The general burden of the soldiers' letters, relating to the nights in the trenches and pickets, may be readily inferred. One, not a mere private, but an officer, wrote : "I was myself on picket the day before yesterday, for twenty-four hours; this morning I was on a working-party in the trenches from four o'clock until the same hour in the afternoon: and tomorrow I am on picket again: now, what manner of man, think you, can stand this?" An officer of the Royals told how that in one week, about Christmas, he was sent out to repel a Russian sortie towards midnight, and returned to camp at four in the morning on the next day ; a few hours afterwards, he went on picket to a place against which the Russians maintained a warm fire during tho night; returning to camp at seven in the morning of the third day, he went in the evening to guard the ammunition reserve, where he remained until ten o'clock on the following morning; at four o'clock on this, the fourth day, he was sent in charge of a working party in the left siege-train; after nine hours' service, he returned to the camp in the dead of the night, saturated with wet, and then had to delay his rest until, in the early morn of the fifth day, he had read the burial-service over two unfortunates who had died in the trenches. Another officer in the same regiment wrote proudly but mournfully of his men: "They drag on to the trenches while they can scarcely stand, and take a pride in never shirking or casting their duty on others." Truly might he say: " It is very wearisome trying to walk about in slush for twelve hours at a time: indeed the young hands cannot do it; they sit or lie down in the wet, get cramps, and are carried to the hospital, where they die; the old soldiers know their only chance is to keep moving about, which they do while they can stand."
The number of sick and wounded in the camp hospital increased daily; and, to add to the misery of the sufferers and the dilemma of the medical men, there were no medical stores to administer to the patients. There were no proper vehicles to convey the sick from the camp to Balaklava; for, although there were ambulances, yet there were no horses, and therefore the ambulances were useless. Hence the camp hospital became full to repletion. A surgeon of the 63rd regiment, examined by the Sebastopol Committee, stated that in the first instance there were no regulations whatever for the removal of the sick from the camp to Balaklava, and that even when such rules were laid down, they became at once cumbrous and unmanageable. Being himself ill, this witness had been recommended by his superior medical officer to go for a time to Balaklava, and had obtained from him a properly signed recommendation to that effect; this recommendation required to be counter-signed by the quartermaster-general, then by the colonel of the regiment, then by the general of the division, and, finally, by the adjutant-general; but while undergoing this complex process it was lost, for the person in whose behalf it was drawn up never saw it again. The paper had been six days travelling about the camp, under the curse of formalism: during which time the sick surgeon was enforced to bear his sickness as he best he might.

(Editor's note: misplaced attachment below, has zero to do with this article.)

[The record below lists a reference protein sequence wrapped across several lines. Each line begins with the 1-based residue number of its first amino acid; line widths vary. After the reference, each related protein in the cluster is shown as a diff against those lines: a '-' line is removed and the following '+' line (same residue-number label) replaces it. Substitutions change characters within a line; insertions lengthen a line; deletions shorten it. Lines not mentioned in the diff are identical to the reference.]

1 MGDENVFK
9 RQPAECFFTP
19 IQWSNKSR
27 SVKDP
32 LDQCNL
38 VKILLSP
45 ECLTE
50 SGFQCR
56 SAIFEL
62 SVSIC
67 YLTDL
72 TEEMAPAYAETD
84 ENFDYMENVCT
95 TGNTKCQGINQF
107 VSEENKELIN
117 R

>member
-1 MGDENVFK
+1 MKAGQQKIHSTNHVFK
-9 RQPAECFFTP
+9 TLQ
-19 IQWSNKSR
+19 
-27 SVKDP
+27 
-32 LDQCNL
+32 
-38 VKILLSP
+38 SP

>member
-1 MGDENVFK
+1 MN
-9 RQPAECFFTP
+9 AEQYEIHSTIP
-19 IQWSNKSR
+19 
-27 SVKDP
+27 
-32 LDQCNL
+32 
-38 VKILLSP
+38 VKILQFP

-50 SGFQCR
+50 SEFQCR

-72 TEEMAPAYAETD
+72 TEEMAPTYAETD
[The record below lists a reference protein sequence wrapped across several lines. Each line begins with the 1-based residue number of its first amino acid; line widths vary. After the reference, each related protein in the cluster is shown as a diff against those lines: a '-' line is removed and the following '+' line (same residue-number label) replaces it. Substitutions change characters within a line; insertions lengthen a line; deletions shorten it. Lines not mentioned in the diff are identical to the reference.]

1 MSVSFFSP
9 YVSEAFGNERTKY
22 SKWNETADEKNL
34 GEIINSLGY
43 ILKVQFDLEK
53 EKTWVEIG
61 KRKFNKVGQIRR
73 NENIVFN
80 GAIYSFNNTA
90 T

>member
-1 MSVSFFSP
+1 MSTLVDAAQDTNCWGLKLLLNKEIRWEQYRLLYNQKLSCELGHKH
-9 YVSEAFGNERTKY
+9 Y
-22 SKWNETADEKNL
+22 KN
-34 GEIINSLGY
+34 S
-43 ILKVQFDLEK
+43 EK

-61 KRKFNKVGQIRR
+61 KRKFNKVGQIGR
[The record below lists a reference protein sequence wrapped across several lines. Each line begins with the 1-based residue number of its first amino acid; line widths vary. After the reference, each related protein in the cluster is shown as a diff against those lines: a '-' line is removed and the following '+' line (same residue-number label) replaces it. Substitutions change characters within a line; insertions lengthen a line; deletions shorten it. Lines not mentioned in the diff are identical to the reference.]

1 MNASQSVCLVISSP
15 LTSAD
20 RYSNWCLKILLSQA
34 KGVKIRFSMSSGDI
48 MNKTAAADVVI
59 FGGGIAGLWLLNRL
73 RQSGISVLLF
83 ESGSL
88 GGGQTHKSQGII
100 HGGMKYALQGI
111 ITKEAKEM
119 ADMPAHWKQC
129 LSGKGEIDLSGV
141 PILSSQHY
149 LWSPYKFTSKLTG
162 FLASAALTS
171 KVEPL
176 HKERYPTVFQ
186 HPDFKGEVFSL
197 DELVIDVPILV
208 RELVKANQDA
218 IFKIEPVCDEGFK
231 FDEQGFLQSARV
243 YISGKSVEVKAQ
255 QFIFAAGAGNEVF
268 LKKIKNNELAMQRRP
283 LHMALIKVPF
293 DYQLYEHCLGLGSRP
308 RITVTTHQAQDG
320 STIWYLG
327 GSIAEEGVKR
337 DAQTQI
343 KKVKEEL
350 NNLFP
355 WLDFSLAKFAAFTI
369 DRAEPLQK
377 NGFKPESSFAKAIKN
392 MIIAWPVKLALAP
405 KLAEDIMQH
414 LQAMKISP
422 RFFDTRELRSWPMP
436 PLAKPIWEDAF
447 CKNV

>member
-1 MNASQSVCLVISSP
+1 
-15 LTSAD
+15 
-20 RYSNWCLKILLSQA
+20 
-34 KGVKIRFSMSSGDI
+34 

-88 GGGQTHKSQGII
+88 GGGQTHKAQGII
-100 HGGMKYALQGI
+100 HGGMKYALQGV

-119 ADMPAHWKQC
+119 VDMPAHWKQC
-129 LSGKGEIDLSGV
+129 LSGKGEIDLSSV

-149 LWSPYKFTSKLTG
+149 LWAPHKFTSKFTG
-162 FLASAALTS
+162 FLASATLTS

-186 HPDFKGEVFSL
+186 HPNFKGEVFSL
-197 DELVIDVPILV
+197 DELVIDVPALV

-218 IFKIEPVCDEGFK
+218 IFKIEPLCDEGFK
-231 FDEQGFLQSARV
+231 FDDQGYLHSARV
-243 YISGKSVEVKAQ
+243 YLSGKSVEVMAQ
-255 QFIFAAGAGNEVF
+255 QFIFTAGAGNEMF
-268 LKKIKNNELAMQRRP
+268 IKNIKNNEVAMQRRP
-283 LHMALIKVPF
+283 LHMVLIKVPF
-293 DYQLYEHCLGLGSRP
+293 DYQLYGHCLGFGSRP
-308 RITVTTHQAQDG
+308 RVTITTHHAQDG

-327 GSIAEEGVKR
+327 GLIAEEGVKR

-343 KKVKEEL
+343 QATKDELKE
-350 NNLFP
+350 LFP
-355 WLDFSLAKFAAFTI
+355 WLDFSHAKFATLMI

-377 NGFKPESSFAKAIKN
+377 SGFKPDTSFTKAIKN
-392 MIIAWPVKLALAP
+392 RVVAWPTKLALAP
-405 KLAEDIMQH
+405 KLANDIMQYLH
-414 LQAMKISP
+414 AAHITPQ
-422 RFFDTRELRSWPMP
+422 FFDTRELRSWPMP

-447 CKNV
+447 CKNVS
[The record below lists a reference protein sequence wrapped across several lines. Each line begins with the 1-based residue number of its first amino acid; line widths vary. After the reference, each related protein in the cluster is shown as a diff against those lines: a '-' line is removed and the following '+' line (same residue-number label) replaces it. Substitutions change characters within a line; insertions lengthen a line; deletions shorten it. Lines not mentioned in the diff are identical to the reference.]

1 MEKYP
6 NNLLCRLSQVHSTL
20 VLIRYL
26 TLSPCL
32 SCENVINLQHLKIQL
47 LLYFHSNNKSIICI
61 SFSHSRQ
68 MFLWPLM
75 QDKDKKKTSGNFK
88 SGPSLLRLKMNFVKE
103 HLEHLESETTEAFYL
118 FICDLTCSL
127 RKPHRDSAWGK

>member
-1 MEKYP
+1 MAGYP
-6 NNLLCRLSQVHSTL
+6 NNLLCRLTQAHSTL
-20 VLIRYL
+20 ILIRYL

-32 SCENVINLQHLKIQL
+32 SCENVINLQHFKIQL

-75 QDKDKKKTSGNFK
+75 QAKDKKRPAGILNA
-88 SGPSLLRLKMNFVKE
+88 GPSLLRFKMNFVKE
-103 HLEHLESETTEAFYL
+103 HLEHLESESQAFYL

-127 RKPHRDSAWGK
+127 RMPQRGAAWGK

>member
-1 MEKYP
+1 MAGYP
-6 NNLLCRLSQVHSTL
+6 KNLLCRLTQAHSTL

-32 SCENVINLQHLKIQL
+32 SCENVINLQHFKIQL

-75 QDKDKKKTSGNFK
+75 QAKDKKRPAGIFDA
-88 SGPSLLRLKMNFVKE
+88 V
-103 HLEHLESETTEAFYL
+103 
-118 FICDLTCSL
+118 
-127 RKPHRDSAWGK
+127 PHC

When it was determined, with the assent of the Sultan, to establish a British military hospital at Scutari, a portion of the barracks was set aside for this purpose. So immense was this building, that one side of the square and half of another could afford accommodation for 3500 invalids, besides seven hundred in the Turkish hospital attached to the barracks. If the entire structure had been similarly appropriated, it could have received 6000 sick men; and, being on a height, it was healthily situated.
Many accusations were made by anonymous correspondents in different newspapers against the army surgeons, charging them with unfeeling conduct towards their patients, and utter neglect and indifference to the urgent cases of the sufferers. Many of these accusations were most probably utterly groundless.
" O war, war, how doest thou in thy utter bitterness of trial curse our race! Sowing penalties and pains broadcast over our living soul, heaping up more of poverty on the very poor, deriding the widow in her bereavement, making her childless; casting on them who only in hopes are wives, pangs as bitter as those of widows; thou begettest orphans; in the very wantonness of thy cruelty seekest victims from every other class; reckless of all social distinction, levelling all to one condition—that of the heart-broken and desolate: men crown thy triumphs with laurel—the cypress of the cemetery, the yew of the village church-yard, these are the real emblems of thy accursed work."
Thus wrote the Rev. S. G. Osborne, one among many Englishmen who—doubting whether it were possible that such miseries could have beset the Crimean army as were from time to time communicated to the public journals—resolved to test the verity of the statements by personal observation. He went out to visit, not the troops at the camp, but the sick and wounded at the Scutari hospitals, near which he took up his residence from the 8th of November until the approach of Christmas. Gladly did two of the English ministers, the Earl of Clarendon and Mr. Sidney Herbert, afford him facilities for his visit. Gross as was the mismanagement somewhere, no reflecting person could countenance the charges of deliberate cruelty and neglect hastily brought against these and other leading statesmen: none would more willingly have re-ordered and improved the rickety machine of departmental government; but, unfortunately, such ameliorations can ill be effected in the midst of the calamities that suggest them.